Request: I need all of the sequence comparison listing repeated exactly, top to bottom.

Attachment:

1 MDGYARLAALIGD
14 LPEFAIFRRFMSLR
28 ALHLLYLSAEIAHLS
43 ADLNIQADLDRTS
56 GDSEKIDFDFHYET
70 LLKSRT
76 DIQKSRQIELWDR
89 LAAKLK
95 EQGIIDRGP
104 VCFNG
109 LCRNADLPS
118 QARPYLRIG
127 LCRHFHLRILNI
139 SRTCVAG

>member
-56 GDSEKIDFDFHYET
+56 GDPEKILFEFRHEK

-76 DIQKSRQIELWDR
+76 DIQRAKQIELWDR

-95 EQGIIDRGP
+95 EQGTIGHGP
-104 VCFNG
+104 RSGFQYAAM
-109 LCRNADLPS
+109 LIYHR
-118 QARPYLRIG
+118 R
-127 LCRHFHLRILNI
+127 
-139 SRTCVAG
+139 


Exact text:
1 MDGYARLAALIGD
14 LPEFAIFRRFMSLR
28 ALHLLYLSAEIAHLS
43 ADLNIQADLDRTS
56 GDSEKIDFDFHYET
70 LLKSRT
76 DIQKSRQIELWDR
89 LAAKLK
95 EQGIIDRGP
104 VCFNG
109 LCRNADLPS
118 QARPYLRIG
127 LCRHFHLRILNI
139 SRTCVAG

>member
-56 GDSEKIDFDFHYET
+56 GDPEKILFEFRHEK

-76 DIQKSRQIELWDR
+76 DIQRAKQIELWDR

-95 EQGIIDRGP
+95 EQGTIGHGP
-104 VCFNG
+104 RSGFQYAAM
-109 LCRNADLPS
+109 LIYHR
-118 QARPYLRIG
+118 R
-127 LCRHFHLRILNI
+127 
-139 SRTCVAG
+139 